A free-spirited and rebellious Muslim-American of Indo-Pakistani descent, willful, intelligent Saira Qader rejected the constricting notions of family, duty, obligation, and fate, choosing instead to become a journalist, making the world her home. But when tragedy strikes, throwing Saira's life into turmoil, the woman who circled the globe to uncover the details of other lives must confront the truths of her own. In need of understanding, she looks to the stories of those who came before—her grandparents, a beloved aunt, her mother and father. As Saira discovers the hope, pain, joy, and passion that defined their lives, she begins to face what she never wanted to admit: that choice is not always our own, and that faith is not merely an intellectual preference.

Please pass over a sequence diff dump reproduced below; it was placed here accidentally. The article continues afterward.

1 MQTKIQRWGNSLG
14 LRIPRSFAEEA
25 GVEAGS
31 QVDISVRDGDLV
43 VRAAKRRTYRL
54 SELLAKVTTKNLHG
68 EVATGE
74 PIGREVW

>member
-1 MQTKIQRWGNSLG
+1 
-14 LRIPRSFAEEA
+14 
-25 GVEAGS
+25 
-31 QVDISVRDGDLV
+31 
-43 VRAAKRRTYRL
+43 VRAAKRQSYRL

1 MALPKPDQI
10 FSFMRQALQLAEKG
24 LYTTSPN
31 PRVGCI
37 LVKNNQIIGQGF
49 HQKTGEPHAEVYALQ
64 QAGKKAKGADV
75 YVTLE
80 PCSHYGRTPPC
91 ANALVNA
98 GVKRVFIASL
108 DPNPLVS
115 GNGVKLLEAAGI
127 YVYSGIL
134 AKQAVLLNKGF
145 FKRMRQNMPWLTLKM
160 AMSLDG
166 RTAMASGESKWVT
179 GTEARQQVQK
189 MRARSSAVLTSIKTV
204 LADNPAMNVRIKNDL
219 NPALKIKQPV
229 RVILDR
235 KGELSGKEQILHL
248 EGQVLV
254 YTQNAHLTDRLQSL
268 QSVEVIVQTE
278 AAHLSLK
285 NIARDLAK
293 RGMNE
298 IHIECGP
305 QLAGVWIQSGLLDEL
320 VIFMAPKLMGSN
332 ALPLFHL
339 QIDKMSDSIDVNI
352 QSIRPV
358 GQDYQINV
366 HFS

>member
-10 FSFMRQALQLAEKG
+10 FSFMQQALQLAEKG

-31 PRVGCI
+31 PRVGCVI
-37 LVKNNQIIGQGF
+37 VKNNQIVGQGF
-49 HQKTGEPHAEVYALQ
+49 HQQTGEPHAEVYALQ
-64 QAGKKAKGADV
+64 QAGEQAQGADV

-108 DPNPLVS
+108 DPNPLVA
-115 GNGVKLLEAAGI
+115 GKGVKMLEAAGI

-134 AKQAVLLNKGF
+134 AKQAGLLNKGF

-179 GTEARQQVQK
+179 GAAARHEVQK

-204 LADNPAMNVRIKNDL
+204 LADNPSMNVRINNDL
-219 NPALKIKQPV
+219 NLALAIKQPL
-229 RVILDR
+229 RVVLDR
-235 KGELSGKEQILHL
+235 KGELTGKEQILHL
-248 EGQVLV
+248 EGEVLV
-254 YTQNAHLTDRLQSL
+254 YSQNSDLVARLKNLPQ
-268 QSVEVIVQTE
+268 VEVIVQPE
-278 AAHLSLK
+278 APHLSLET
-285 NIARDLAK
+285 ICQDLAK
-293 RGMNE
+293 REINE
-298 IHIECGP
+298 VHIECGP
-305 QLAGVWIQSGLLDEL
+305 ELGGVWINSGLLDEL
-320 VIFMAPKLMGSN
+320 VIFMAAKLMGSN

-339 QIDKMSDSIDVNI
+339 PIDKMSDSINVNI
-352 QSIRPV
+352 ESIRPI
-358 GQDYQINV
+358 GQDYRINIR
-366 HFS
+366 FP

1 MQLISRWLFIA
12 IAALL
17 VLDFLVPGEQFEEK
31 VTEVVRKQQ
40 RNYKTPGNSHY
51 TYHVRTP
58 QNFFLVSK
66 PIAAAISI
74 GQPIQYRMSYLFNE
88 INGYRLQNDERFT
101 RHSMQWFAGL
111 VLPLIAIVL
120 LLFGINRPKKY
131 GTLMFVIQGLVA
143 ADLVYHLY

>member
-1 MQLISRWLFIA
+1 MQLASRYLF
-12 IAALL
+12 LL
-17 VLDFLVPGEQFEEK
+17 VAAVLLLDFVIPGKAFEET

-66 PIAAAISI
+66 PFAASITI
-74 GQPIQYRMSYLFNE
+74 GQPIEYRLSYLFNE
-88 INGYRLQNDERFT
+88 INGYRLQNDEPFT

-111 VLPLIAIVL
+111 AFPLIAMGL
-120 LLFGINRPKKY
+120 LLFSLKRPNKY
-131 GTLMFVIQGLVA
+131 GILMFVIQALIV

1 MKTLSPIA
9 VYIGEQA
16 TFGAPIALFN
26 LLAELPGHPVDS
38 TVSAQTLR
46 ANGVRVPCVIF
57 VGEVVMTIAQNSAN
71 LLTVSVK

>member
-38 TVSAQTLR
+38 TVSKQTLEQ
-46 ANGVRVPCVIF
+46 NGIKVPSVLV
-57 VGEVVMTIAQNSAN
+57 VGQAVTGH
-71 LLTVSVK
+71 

IRAN:
Persepolis: The Story of a Childhood by Marjane Satrapi
Wise, funny, and heartbreaking, Persepolis is Marjane Satrapi’s memoir of growing up in Iran during the Islamic Revolution. In powerful black-and-white comic strip images, Satrapi tells the story of her life in Tehran from ages six to fourteen, years that saw the overthrow of the Shah’s regime, the triumph of the Islamic Revolution, and the devastating effects of war with Iraq. The intelligent and outspoken only child of committed Marxists and the great-granddaughter of one of Iran’s last emperors, Marjane bears witness to a childhood uniquely entwined with the history of her country.